“Vaccinated people may overestimate their peril, just as unvaccinated people may underestimate it,” Surgeon General Vivek Murthy said in the Politico article “Why We Can’t Turn the Corner on Covid”. 

A number of national surveys have shown that unvaccinated people are much less likely to fear the virus than vaccinated, and are additionally less likely to be willing to wear a mask.

Many choosing not to get vaccinated just simply don’t believe it’s a big deal or that it would affect them greatly if they got COVID-19. 

“I’m young enough, and I’m not in too much danger of getting horribly affected by COVID,” Welch said. 

Packard disagrees with the statement. She hopes that many will keep in mind the dangers they could be in when making the choice of whether or not to receive the vaccine. 

“Almost all patients we see with severe COVID-19 disease that cause them to need ventilators, suffer long term effects or die at Bryan Health– and nationwide– are unvaccinated,” Packard said. “All ages are being affected now. Not just the elderly or sick.”

Packard believes that no matter one’s opinion on the COVID-19 vaccination, the facts and statistics can not be disputed.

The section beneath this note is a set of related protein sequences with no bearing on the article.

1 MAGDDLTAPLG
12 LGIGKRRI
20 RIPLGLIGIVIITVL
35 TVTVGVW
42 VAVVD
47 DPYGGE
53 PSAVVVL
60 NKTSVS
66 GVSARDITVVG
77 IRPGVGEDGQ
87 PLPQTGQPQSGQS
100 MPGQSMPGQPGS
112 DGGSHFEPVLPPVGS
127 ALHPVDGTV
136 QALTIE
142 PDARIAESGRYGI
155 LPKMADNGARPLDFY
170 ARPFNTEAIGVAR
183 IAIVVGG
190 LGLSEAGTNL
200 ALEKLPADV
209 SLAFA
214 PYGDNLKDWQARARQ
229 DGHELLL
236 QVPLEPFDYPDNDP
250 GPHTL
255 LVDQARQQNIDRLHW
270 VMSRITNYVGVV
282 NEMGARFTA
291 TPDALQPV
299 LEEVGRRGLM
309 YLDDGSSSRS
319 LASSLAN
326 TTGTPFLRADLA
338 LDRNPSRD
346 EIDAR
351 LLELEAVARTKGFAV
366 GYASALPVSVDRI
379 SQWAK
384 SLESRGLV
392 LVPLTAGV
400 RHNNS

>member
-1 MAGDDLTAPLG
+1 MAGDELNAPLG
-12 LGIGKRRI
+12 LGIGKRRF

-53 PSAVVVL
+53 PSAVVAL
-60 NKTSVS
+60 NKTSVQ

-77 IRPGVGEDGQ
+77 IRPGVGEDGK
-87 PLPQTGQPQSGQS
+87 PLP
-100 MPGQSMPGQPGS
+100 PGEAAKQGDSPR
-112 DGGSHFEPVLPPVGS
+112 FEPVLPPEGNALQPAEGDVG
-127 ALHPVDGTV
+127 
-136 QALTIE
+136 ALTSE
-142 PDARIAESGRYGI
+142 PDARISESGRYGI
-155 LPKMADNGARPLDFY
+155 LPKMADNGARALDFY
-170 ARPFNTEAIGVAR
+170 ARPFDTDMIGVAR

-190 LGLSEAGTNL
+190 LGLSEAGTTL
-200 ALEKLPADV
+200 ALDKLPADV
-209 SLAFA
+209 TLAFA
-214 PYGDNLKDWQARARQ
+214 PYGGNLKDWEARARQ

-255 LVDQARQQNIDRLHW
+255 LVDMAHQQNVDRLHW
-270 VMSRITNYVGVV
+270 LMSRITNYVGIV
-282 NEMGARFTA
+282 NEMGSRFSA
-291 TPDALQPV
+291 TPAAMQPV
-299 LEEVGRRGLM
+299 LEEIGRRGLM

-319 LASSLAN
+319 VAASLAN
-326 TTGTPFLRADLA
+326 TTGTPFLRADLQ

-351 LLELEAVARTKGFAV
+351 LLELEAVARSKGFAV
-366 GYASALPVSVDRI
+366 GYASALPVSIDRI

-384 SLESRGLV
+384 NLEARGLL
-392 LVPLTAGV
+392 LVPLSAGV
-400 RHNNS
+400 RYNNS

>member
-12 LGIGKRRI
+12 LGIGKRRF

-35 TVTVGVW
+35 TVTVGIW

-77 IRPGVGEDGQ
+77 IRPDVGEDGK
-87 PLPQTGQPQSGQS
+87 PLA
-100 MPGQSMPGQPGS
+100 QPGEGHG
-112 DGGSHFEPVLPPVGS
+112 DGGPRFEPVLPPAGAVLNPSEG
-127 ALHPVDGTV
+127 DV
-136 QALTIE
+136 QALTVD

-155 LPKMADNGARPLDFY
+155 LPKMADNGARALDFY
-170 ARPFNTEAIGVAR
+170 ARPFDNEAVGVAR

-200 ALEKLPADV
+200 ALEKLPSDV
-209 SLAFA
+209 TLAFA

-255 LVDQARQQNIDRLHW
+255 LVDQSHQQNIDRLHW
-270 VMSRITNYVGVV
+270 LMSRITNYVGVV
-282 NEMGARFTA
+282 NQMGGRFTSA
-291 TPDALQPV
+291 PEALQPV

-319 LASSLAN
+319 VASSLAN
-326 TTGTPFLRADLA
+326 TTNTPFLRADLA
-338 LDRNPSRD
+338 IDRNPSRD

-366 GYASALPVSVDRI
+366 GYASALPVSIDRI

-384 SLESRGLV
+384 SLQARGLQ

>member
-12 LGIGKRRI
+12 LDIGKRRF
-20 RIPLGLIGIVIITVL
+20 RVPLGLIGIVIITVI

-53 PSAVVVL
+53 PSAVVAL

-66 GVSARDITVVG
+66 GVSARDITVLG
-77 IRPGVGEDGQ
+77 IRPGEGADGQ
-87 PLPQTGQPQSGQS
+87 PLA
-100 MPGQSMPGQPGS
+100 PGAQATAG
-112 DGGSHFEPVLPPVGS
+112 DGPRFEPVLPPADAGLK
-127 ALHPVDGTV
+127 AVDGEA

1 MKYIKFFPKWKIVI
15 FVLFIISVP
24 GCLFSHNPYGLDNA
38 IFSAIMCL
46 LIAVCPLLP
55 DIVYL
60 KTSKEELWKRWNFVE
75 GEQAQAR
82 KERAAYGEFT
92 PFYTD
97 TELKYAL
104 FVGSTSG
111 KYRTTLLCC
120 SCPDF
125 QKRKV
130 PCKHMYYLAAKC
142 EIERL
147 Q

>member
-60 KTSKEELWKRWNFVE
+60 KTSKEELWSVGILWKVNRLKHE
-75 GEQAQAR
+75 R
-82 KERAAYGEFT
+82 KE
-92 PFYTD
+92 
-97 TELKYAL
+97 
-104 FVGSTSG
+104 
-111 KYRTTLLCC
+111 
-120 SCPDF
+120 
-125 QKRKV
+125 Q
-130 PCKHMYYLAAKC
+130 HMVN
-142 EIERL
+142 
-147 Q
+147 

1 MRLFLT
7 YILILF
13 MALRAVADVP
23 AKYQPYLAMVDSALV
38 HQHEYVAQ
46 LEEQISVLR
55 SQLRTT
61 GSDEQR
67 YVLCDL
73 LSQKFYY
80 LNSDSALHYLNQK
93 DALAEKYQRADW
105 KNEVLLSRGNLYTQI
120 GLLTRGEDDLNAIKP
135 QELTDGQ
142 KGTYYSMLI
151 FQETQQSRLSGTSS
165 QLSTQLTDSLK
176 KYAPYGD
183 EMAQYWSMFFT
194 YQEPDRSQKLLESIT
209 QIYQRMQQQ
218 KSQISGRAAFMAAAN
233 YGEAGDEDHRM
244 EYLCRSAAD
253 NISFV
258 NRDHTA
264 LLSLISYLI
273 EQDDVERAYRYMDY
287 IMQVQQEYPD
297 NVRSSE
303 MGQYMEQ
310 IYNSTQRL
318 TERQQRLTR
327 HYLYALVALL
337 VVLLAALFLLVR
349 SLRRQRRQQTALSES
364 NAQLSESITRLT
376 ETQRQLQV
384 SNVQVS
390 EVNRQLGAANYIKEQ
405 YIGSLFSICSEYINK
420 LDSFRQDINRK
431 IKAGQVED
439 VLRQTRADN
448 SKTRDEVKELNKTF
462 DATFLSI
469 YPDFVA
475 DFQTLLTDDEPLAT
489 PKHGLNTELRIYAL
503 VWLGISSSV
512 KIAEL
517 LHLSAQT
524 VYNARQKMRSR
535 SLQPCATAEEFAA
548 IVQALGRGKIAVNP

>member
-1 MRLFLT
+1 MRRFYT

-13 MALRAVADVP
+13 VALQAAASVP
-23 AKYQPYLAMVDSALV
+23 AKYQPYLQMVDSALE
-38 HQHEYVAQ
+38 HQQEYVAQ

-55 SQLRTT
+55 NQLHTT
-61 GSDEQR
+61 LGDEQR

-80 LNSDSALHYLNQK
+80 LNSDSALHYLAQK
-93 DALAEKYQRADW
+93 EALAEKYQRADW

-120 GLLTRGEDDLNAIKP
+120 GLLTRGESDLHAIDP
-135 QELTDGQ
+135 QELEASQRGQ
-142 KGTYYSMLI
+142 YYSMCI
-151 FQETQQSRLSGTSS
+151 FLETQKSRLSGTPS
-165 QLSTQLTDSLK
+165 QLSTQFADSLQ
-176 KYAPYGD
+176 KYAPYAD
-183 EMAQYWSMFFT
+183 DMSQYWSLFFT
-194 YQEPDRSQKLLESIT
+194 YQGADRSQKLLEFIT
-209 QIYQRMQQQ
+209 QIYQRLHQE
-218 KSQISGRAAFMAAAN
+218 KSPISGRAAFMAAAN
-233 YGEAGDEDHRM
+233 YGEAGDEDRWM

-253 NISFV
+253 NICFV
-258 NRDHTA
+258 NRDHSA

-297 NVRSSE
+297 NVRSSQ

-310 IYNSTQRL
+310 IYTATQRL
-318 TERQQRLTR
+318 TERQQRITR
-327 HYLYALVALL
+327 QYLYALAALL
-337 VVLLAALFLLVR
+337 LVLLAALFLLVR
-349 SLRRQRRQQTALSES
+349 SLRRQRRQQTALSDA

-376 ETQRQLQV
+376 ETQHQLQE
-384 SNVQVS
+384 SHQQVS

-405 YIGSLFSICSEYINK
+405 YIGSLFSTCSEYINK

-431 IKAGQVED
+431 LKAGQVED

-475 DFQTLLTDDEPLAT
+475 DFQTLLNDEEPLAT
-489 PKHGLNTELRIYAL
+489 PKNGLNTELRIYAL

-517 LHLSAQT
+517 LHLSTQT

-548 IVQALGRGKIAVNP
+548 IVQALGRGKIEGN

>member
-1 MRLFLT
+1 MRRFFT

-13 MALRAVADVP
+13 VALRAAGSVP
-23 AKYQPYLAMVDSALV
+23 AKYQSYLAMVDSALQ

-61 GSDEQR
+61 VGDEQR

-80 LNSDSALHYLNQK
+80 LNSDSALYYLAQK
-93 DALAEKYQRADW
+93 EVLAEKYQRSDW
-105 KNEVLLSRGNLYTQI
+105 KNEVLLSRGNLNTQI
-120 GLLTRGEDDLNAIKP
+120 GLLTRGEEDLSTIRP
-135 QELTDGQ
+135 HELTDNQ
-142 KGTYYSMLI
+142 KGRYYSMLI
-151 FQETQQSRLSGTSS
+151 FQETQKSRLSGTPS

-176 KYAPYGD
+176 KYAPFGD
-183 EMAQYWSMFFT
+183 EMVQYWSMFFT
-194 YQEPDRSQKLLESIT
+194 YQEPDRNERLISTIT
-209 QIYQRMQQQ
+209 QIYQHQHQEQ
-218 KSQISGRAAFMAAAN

“While no vaccine prevents 100% of its target disease, it is clear that the vaccine works well to prevent severe disease and death,” Packard said. 

Recently, talk of mandating vaccination has caused a great uproar around the nation. Long before the COVID-19 pandemic, mandatory vaccination has been a tool in combating illness for years. There are already many mandated vaccines for diseases such as measles, mumps, rubella and polio, so Packard believes it is not unreasonable to mandate this one. 

“Making a fully FDA-approved vaccine mandatory in situations where other vaccines are mandatory such as public schools, colleges, camps, healthcare, assisted living situations and etc is reasonable and is one tool in our arsenal to prevent severe illness, hospitalization and reduce viral mutation,” Packard said.